Liz Shannon, 'Review' (The List, 30/10/2008)
The packaging from healthy breakfast cereals, eye drops, tooth polish and intensive moisturizing lotion may not sound like promising subject matter for contemporary art, but Alex Frost’s excellent new exhibition consists of works based on just these everyday items. Accompanied by a publication that includes Frost’s beautiful ‘Blind Drawing’ self-portraits and works that further elucidate Compassion Fatigue’s sculptural themes, the exhibition features a body of work that is both visually and conceptually intriguing, despite its apparently banal subject matter.
‘Adult (Optivita – Berry Oat Crisp)’ is the first work to strike the viewer upon entering the gallery. A large, glistening, wall-mounted mosaic made from broken pieces of ceramic tile (as opposed to traditional tesserae), it depicts the front of a box of health-improving cereal, the popular modern antidote to too much good living. It is a striking and colourful piece that dominates the space and maintains an odd attraction, even once the viewer has identified the mundane origin of the mosaic’s outsized design. In the next-door gallery, an oversized, bullet-shaped sculpture of simultaneously dynamic and misshapen appearance entitled ‘Adult (Optrex – Dry Eyes)’ has been similarly decorated with shiny pieces of tile. Like the previous piece, it is strangely beautiful, featuring gentle gradations of colour and clumsily thick stripes of tile at its base, designed to represent a barcode.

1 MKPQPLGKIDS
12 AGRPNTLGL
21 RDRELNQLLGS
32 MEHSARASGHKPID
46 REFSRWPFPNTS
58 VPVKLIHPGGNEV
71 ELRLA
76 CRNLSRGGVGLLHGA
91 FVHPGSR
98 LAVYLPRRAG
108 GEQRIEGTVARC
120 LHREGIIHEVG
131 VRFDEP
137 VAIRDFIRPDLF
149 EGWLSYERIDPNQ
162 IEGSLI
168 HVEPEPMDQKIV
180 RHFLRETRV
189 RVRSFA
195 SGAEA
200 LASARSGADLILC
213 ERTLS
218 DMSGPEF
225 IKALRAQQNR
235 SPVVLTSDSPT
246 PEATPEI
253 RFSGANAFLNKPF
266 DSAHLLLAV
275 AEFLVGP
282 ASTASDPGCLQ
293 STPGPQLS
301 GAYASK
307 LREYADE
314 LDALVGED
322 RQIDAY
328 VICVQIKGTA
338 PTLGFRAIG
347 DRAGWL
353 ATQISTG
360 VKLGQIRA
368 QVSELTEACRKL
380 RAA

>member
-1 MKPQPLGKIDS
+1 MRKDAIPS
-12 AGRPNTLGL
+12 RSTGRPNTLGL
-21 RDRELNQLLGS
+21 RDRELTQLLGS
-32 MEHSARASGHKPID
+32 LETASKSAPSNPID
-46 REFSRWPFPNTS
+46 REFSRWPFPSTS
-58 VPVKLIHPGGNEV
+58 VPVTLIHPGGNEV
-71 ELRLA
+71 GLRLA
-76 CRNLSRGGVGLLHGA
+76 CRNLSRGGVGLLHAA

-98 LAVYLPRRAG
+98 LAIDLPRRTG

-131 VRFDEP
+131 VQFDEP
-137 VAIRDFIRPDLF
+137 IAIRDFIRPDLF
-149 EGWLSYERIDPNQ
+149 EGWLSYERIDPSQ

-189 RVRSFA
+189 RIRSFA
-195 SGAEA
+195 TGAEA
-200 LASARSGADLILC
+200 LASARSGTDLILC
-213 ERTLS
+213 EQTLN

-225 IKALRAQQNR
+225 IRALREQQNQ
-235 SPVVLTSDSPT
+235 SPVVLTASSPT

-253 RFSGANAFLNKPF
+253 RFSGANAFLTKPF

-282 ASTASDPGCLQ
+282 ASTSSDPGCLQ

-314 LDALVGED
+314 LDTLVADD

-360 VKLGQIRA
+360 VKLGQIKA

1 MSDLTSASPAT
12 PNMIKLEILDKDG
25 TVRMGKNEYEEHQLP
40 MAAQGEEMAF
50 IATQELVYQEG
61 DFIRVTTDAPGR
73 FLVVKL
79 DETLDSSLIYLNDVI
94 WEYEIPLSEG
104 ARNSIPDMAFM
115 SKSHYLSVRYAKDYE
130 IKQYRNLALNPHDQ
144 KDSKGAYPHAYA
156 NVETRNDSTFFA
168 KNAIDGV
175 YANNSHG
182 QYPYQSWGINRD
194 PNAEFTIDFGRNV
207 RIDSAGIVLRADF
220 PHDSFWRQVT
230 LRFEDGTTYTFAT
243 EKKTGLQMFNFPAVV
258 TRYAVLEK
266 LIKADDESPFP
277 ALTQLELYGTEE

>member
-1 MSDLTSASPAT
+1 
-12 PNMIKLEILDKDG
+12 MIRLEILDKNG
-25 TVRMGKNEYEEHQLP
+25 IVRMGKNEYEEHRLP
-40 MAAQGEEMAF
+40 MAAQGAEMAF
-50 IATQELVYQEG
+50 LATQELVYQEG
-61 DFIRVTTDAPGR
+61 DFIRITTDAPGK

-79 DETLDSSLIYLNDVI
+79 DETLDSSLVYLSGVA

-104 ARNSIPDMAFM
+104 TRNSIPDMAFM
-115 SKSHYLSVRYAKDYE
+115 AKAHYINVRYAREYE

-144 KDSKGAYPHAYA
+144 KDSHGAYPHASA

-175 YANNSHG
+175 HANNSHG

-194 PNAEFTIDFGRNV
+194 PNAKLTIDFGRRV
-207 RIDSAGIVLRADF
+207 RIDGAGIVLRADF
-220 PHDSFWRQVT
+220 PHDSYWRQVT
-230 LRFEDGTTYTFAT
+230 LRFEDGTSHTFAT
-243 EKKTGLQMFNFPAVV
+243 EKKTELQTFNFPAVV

Alongside these outsized ‘Adult’ works is a series of smaller pieces depicting boxed products approximately to scale, which the artist has wryly entitled ‘Young Adults’. These works, made of polymer clay, accurately represent the packaging of the chosen product, down to the instructions and barcodes. However, each of these pieces is swollen and bulbous, as tough they have been squashed and reshaped in transit.
Through the representation of these imperfect, branded, over-the-counter products, which are designed to alleviate our minor, cosmetic ailments or prevent future ill health, Frost identifies a bourgeois aspirational intent lurking behind the purchase of these items. Compassion Fatigue successfully challenges the viewer’s preconceived ideas relating to the reassuring nature of health ad lifestyle ‘medicine’ and calls into question the cultural and class aspects of their consumption.